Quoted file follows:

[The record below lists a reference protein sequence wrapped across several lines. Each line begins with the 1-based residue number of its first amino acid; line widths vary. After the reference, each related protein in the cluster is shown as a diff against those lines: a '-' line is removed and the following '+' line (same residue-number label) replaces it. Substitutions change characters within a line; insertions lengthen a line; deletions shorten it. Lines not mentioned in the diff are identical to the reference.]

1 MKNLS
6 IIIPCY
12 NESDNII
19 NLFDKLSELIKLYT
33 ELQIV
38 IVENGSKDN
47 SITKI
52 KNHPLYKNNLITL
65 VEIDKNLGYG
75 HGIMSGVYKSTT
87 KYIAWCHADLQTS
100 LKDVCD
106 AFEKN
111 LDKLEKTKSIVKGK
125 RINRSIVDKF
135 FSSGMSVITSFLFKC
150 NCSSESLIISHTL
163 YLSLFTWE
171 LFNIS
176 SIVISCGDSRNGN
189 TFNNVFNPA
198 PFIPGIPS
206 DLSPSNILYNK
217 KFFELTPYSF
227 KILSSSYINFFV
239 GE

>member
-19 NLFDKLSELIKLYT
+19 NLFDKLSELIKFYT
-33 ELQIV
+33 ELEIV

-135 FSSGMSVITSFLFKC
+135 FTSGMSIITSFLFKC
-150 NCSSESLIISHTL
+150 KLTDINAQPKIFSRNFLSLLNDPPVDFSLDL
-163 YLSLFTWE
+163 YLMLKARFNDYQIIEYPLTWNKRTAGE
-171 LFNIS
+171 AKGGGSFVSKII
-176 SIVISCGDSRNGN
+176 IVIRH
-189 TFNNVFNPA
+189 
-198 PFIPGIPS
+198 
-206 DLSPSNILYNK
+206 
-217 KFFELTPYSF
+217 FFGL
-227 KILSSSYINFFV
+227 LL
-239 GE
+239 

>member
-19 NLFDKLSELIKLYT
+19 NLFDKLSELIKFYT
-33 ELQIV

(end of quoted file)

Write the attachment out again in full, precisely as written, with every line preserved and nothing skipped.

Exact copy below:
[The record below lists a reference protein sequence wrapped across several lines. Each line begins with the 1-based residue number of its first amino acid; line widths vary. After the reference, each related protein in the cluster is shown as a diff against those lines: a '-' line is removed and the following '+' line (same residue-number label) replaces it. Substitutions change characters within a line; insertions lengthen a line; deletions shorten it. Lines not mentioned in the diff are identical to the reference.]

1 MKNLS
6 IIIPCY
12 NESDNII
19 NLFDKLSELIKLYT
33 ELQIV
38 IVENGSKDN
47 SITKI
52 KNHPLYKNNLITL
65 VEIDKNLGYG
75 HGIMSGVYKSTT
87 KYIAWCHADLQTS
100 LKDVCD
106 AFEKN
111 LDKLEKTKSIVKGK
125 RINRSIVDKF
135 FSSGMSVITSFLFKC
150 NCSSESLIISHTL
163 YLSLFTWE
171 LFNIS
176 SIVISCGDSRNGN
189 TFNNVFNPA
198 PFIPGIPS
206 DLSPSNILYNK
217 KFFELTPYSF
227 KILSSSYINFFV
239 GE

>member
-19 NLFDKLSELIKLYT
+19 NLFDKLSELIKFYT
-33 ELQIV
+33 ELEIV

-135 FSSGMSVITSFLFKC
+135 FTSGMSIITSFLFKC
-150 NCSSESLIISHTL
+150 KLTDINAQPKIFSRNFLSLLNDPPVDFSLDL
-163 YLSLFTWE
+163 YLMLKARFNDYQIIEYPLTWNKRTAGE
-171 LFNIS
+171 AKGGGSFVSKII
-176 SIVISCGDSRNGN
+176 IVIRH
-189 TFNNVFNPA
+189 
-198 PFIPGIPS
+198 
-206 DLSPSNILYNK
+206 
-217 KFFELTPYSF
+217 FFGL
-227 KILSSSYINFFV
+227 LL
-239 GE
+239 

>member
-19 NLFDKLSELIKLYT
+19 NLFDKLSELIKFYT
-33 ELQIV